in: Democratization, published online: 25 April 2017.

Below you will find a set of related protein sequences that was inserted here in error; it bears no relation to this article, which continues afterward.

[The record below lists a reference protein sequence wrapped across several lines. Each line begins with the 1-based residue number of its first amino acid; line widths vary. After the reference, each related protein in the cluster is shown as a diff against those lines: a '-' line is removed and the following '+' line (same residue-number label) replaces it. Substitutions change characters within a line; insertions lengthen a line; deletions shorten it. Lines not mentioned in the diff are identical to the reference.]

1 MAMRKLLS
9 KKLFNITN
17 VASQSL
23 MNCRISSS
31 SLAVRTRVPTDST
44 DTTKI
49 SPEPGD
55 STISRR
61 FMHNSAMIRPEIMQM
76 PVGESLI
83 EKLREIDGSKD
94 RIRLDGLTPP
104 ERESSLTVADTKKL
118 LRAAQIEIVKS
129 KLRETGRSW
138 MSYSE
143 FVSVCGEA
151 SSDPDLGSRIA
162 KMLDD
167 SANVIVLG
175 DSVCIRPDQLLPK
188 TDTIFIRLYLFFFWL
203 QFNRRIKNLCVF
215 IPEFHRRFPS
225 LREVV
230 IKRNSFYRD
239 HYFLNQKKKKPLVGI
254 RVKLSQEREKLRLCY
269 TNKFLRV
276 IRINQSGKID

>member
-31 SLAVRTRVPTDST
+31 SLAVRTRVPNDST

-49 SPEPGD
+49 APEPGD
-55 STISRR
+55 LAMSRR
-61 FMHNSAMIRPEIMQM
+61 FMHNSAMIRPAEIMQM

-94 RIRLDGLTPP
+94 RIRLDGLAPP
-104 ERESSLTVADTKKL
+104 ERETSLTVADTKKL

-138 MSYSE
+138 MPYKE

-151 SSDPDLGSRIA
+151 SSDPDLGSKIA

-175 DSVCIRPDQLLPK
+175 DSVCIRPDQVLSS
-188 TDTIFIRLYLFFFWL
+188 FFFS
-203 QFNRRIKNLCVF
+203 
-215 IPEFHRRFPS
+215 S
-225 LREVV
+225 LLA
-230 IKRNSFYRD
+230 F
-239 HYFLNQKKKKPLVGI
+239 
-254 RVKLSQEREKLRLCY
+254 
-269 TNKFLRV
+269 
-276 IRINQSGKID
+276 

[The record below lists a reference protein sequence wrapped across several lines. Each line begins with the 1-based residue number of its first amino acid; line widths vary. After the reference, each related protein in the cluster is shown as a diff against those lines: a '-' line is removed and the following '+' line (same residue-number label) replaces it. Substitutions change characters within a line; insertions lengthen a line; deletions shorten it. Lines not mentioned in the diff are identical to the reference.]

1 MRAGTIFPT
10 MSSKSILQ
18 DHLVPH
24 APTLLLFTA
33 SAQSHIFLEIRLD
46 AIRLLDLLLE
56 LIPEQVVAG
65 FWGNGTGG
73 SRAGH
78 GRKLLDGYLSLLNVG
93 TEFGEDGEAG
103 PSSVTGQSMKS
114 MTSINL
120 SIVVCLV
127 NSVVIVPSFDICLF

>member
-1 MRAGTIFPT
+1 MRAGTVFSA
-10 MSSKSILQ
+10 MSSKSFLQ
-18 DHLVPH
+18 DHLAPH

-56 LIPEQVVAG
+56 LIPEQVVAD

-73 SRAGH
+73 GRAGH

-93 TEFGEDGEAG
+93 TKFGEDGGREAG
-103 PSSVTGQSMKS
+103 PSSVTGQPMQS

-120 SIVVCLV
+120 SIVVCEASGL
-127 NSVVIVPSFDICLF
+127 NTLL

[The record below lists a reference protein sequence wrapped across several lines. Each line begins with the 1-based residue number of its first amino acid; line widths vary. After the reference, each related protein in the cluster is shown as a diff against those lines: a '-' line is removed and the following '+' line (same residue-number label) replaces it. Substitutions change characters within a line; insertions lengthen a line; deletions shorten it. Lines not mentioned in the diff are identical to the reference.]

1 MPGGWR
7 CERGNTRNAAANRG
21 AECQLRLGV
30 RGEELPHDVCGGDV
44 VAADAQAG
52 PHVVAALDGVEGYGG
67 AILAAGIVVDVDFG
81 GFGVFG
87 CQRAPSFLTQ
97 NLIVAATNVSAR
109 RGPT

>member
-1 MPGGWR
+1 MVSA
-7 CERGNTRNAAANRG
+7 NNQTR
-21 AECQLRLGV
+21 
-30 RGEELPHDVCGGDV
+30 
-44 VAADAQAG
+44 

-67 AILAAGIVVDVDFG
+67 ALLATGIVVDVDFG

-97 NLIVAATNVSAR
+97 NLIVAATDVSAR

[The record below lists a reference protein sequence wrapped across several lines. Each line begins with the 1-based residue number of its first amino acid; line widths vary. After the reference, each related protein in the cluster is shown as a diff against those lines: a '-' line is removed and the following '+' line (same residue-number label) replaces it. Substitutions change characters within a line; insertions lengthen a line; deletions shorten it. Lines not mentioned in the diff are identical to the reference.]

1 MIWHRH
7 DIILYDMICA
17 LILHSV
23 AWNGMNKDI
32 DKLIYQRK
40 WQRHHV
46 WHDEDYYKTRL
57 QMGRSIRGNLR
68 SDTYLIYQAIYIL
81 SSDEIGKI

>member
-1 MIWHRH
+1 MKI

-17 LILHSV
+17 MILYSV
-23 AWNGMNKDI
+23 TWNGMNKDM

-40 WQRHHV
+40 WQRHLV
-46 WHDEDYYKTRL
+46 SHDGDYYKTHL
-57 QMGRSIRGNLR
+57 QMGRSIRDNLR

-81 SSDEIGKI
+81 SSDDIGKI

Political protests constitute a major concern to authoritarian regimes. Existing research has argued that they indicate a lack of regime legitimacy. However, empirical evidence on the relationship between legitimacy and protest participation remains rare. Based on new survey data from Morocco and Egypt, this study investigates whether legitimacy played a significant role in student mobilization during the 2011 uprisings. In doing so, we first develop a context-sensitive concept of legitimacy. This allows us to differentiate the ruler’s legitimacy claims and the citizens’ legitimacy beliefs. Furthermore, we distinguish between two different objects of legitimacy: the broader political community and specific regime institutions. Our empirical analysis suggests that legitimacy had an independent and significant impact on students’ protest participation, yet in more nuanced ways than generally assumed. While protest participation was driven by nationalist sentiments in Egypt, it was motivated by dissatisfaction with the political performance of specific regime institutions in Morocco.
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